Rina Palumbo


It was seven in the morning; the amusement park would open in an hour. Leonardo had been awake since the first light had broken the night sky, a habit he had learned as a boy and could not unlearn now. Riding the ferry to work, he always stood, looking at all the younger men around him, drinking coffee from Styrofoam cups, smoking cigarettes, and looking like their work overalls were an unwanted layer of burned skin just waiting to peel away. When the boat was idled and stopped at the pier, he smiled and nodded to a few of them as they made way, as always, to let him be the first to step onto the grounds.

Most people noticed the horses and not much else. For Leonardo, the carousel that peeked out from the stubborn morning fog was a complex machine that relied, like all things, on balance.

The animals themselves were carved from wood, works of artisans long gone. The art was still there, although now under too many coats of matte paint and improperly cured varnish. Probably unnoticed, but with deliberate stealth, the management of the amusement park was selling off these animals to an auction house. He didn’t know how much the park made from these clandestine sales, but several new rides, all higher and faster than the old ones, had been installed. Leonardo, for his part, had no opinion on these changes.

The problem for Leonardo was that the plastic replicas of the old horses now mushrooming on the rotating stage, stubbornly and brashly reflective of any light cast upon them, were hollow at their core. This change in weight upset the careful balance that it was Leonardo’s job to maintain.

As he stepped onto the platform, he expertly wove his way through the rows of horses and, stepping down, opened the double doors leading to the machine’s heart. The doors slammed closed behind him. As he switched on the lights that filled the small room with a low hum, he touched a statue of the Virgin Mary above the right door with two quickly kissed fingers, an action so ingrained he often forgot he did it.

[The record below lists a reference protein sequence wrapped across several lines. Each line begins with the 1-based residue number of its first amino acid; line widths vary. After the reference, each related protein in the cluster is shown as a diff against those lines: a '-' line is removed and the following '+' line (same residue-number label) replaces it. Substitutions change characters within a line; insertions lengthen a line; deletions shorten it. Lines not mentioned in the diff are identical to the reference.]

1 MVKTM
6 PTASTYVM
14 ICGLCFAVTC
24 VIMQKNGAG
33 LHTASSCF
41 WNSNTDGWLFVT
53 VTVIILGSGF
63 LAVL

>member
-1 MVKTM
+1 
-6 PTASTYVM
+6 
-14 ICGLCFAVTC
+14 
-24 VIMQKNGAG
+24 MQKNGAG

With the flick of another switch, the great bevel gear that made all the other components move started to turn. As Leonardo put on and buttoned his grey oil-stained overalls, he listened, eyes half closed, as the gears turned. There it was, just below the main rhythm, an off-key vibration. Instantly, he knew the adjustment he needed to make and turned off the main switch. As the carousel ground to a halt, Leonardo removed the housing plates. Reaching in, and with touch alone, he re-calibrated a timing loop and a small switch gear that was doing too much work and upsetting the order of energy release.  

Out of instinct, he felt and found a smaller metal plate that was warm to the touch. A little too warm. He opened this and lifted the gear casing into the light. Very slowly, he turned the gear, watching the bearings spin, looking for that tiny glint of light. It flashed. A stiff, sharp, bright pinpoint. Placing it on the work tray, he reached into his toolbox, into a jar on the bottom right corner, and took out a new ball bearing. Leaning forward, he carefully pulled out the old misshapen sphere and replaced it with the new one. Holding the repaired gear in his palm, he sensed the equilibrium return. He replaced it and gave the metal casing over it a quick tap with two fingers. Snapping on the outer housing, he set the machine moving again.

Leonardo’s hair was grayer now than when he started working as a mechanic. He had replaced almost every piece of the carousel machinery with his own hands, now held out as if in an offering. Empty, but still alive.

He opened the double doors. Sunlight had disbanded all the gray patches of fog. Perfectly balanced. Filling the world with color, the horses were turning in an eternal circle, spinning out exactly even flows of energy.

He heard the music start as the park opened its doors. It was eight in the morning; his work was done.

Rina Palumbo (she/her/hers) has a Ph.D. from Johns Hopkins and is working on a novel and two nonfiction long-form writing projects alongside short-form fiction, creative nonfiction, and prose poetry. Her work is forthcoming or appears in Milk Candy, Bending GenresStonecoast, and AutoFocus et al.